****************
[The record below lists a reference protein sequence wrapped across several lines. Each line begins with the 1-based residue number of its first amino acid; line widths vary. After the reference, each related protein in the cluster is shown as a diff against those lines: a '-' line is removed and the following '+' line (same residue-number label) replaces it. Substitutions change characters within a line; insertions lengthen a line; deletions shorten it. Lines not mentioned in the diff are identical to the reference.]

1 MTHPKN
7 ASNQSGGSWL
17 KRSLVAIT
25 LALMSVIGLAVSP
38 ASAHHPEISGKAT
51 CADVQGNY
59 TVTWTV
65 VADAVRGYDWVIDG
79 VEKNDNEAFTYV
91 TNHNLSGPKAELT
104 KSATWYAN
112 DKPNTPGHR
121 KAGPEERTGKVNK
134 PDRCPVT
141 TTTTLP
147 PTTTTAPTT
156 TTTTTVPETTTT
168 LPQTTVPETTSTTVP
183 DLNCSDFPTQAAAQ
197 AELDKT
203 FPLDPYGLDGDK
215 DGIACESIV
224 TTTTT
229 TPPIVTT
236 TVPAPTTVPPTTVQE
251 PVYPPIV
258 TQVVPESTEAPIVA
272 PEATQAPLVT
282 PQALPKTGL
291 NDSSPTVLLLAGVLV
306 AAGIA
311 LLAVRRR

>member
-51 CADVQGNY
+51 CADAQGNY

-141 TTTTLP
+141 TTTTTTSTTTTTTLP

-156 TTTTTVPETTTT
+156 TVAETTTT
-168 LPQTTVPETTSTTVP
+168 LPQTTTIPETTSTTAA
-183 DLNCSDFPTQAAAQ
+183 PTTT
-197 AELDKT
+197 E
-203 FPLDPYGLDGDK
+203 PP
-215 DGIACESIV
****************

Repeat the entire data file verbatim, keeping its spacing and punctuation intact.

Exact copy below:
[The record below lists a reference protein sequence wrapped across several lines. Each line begins with the 1-based residue number of its first amino acid; line widths vary. After the reference, each related protein in the cluster is shown as a diff against those lines: a '-' line is removed and the following '+' line (same residue-number label) replaces it. Substitutions change characters within a line; insertions lengthen a line; deletions shorten it. Lines not mentioned in the diff are identical to the reference.]

1 MTHPKN
7 ASNQSGGSWL
17 KRSLVAIT
25 LALMSVIGLAVSP
38 ASAHHPEISGKAT
51 CADVQGNY
59 TVTWTV
65 VADAVRGYDWVIDG
79 VEKNDNEAFTYV
91 TNHNLSGPKAELT
104 KSATWYAN
112 DKPNTPGHR
121 KAGPEERTGKVNK
134 PDRCPVT
141 TTTTLP
147 PTTTTAPTT
156 TTTTTVPETTTT
168 LPQTTVPETTSTTVP
183 DLNCSDFPTQAAAQ
197 AELDKT
203 FPLDPYGLDGDK
215 DGIACESIV
224 TTTTT
229 TPPIVTT
236 TVPAPTTVPPTTVQE
251 PVYPPIV
258 TQVVPESTEAPIVA
272 PEATQAPLVT
282 PQALPKTGL
291 NDSSPTVLLLAGVLV
306 AAGIA
311 LLAVRRR

>member
-51 CADVQGNY
+51 CADAQGNY

-141 TTTTLP
+141 TTTTTTSTTTTTTLP

-156 TTTTTVPETTTT
+156 TVAETTTT
-168 LPQTTVPETTSTTVP
+168 LPQTTTIPETTSTTAA
-183 DLNCSDFPTQAAAQ
+183 PTTT
-197 AELDKT
+197 E
-203 FPLDPYGLDGDK
+203 PP
-215 DGIACESIV